October 3, 2019

Uganda Delegation To EALA Preparing Motion For Reestablishment Of EAC Airlines

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Rwanda has RwandAir, Tanzania got its Air Tanzania, Kenya has Kenya Airways, and Uganda with its Uganda Airlines.

The Ugandan delegation to the regional parliament has informed the House that it will table a motion for the reestablishment of the East African Airlines.

Taking turns in a session on Thursday, the Ugandan members of the East African Legislative Assembly (EALA), raised various concerns over why each member was having its own airline.

However, even before the motion is prepared and tabled, some quarters will be asking why suddenly the idea of the regional airline, which collapsed more 40 years ago, is such an attractive idea.

In 1946, the East African Airlines was established jointly run by Kenya, Tanzania and Uganda. It was headquartered in Kenya. However, the airlines seized operations in 1978 amid regional tensions which led to collapse of the EAC.

Currently, the bloc has expanded to include Rwanda, Burundi and South Sudan. Rwanda has RwandAir, Tanzania got its Air Tanzania, Kenya has Kenya Airways, and Uganda with its Uganda Airlines.

The idea of discussing the regional airline in the session was brought up by the Ugandan delegation, backed by South Sudan.

“Even I saw a plane [at Bujumbura airport] Burundi will soon establish airline. Why don’t we revive East African Airlines, so that we can be able to attract [tourists] and income”, said Kennedy Mukulia, from South Sudan.

Uganda’s Denis Namara added: “Instead of marketing as a region, we are competing amongst ourselves. And because of that, we are losing out on marketing as a region, which would actually give us a comparative advantage.”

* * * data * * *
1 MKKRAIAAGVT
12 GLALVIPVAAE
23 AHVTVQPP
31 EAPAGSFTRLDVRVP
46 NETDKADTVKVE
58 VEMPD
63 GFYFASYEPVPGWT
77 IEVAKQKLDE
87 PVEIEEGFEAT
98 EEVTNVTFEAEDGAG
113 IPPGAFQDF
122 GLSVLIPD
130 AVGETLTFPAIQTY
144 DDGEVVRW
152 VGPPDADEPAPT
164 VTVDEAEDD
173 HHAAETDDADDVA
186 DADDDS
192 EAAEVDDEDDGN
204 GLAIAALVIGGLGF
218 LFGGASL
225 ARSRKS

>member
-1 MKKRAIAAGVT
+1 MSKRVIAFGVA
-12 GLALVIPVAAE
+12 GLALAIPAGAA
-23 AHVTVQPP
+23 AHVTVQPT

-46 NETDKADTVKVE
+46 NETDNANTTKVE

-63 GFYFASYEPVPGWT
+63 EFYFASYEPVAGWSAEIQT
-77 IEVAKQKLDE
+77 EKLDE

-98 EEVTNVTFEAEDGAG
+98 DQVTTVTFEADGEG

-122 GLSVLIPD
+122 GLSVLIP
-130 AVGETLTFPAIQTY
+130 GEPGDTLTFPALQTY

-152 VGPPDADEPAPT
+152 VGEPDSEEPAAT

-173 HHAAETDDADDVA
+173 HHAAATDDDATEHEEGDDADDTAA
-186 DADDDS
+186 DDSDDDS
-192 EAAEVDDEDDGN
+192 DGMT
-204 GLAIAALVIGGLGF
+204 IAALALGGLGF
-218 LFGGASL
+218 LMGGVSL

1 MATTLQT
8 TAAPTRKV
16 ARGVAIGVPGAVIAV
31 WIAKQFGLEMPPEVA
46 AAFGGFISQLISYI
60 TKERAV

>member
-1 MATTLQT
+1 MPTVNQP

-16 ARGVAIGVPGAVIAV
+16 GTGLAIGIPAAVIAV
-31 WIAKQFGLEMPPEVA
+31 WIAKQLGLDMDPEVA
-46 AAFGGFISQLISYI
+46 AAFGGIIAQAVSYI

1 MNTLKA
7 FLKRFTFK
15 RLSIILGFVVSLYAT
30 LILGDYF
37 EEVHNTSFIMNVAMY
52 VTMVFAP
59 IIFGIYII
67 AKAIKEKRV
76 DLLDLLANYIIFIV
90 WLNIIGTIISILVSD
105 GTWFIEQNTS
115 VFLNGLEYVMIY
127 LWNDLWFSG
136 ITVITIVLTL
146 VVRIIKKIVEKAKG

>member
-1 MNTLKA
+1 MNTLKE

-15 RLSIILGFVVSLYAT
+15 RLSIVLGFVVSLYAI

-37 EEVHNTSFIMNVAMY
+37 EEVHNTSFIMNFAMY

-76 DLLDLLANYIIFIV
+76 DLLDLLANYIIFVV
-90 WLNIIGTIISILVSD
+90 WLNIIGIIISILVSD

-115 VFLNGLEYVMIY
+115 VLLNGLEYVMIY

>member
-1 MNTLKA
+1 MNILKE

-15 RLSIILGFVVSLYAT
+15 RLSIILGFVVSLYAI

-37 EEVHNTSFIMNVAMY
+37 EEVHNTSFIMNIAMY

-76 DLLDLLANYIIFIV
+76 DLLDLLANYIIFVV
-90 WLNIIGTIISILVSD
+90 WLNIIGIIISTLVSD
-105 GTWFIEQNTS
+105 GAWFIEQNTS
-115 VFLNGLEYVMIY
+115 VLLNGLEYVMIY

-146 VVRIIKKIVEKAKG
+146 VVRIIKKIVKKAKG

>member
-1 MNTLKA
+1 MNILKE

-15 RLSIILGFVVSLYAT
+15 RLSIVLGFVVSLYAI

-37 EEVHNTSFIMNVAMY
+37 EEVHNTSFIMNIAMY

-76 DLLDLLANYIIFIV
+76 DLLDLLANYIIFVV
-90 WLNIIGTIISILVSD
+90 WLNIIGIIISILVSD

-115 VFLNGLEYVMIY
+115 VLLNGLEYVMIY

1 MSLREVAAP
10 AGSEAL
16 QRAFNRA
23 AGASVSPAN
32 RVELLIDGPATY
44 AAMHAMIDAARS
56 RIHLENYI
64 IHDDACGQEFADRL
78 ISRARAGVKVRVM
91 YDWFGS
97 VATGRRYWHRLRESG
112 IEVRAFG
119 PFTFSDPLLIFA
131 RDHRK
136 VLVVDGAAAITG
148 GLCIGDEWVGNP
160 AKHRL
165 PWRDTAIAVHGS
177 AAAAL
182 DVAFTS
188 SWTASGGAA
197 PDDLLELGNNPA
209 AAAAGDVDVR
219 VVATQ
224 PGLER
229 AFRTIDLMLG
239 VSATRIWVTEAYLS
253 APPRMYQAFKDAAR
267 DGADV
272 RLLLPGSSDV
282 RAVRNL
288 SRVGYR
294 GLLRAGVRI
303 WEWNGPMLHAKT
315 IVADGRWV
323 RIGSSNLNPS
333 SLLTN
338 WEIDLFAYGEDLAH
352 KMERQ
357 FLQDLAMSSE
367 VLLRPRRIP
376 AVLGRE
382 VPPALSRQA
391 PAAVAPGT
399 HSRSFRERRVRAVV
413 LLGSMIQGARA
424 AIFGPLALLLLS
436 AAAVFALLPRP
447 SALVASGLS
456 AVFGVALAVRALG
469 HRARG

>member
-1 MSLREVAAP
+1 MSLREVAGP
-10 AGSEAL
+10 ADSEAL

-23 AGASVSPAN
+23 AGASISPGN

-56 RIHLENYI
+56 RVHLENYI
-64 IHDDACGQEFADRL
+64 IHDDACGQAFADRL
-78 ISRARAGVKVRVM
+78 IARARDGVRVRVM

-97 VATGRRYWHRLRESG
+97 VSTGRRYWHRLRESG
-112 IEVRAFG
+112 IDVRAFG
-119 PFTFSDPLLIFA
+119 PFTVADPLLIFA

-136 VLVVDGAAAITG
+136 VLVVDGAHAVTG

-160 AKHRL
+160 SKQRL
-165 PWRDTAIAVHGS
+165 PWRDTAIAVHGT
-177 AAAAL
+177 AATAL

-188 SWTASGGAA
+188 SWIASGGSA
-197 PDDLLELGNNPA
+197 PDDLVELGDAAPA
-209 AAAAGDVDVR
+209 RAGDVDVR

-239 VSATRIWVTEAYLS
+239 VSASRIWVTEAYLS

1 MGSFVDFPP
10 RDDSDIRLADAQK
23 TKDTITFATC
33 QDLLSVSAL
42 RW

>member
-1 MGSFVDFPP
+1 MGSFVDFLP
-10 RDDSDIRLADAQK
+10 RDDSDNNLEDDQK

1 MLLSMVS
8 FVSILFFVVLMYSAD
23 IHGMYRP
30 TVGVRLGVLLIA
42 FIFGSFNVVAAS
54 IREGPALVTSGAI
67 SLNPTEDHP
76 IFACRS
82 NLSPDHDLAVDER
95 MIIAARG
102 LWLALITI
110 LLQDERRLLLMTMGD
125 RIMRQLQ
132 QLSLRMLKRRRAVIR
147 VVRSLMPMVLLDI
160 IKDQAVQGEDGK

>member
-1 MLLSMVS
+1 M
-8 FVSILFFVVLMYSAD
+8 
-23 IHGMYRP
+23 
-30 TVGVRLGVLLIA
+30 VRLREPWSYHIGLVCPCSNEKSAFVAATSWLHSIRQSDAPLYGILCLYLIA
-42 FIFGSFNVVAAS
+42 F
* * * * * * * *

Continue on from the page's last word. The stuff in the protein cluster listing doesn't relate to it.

Fellow Ugandan lawmaker Rose Akol also said: “We fly Entebbe-Nairobi as an international route, and because its an international route, we have have to pay airport taxes.”

Another Ugandan Paul Musamali chipped in: “We have already instructed the [Counsel to the East African Community] and is already working on this motion for the establishment of the East African Airways.”

Like her Ugandan counterparts, Mary Mugyenyi also backed the idea, saying: ” It [will become] cheaper for people who come to east Africa as tourists. Even us…prefer flying our airlines, rather than flying other airlines.”

The new push by the Ugandan delegation adds momentum to their President’s call for the revival of the regional carrier.

In April this year, while relaunching Uganda Airlines, President Yoweri Museveni said: “My ideological orientation still believes we can have an EA airline if we amalgamate all national airlines. It partly explains why I delayed the revival of Uganda Airlines but our friends did not see this, some of them were discriminating against Ugandan travelers.”

However, as the geopolitical situation becomes ever more uncertain, with EAC neighbors in open conflict, it remains to be seen how the idea of a regional airline can work.

Before the current Rwanda-Uganda fallout, Uganda had reportedly refused to allow RwandAir flight to London from going through Entebbe Airport.

Cold relations between Rwanda and Burundi did affect operations of RwandAir for sometime during the first months after the 2015 failed coup in Burundi.

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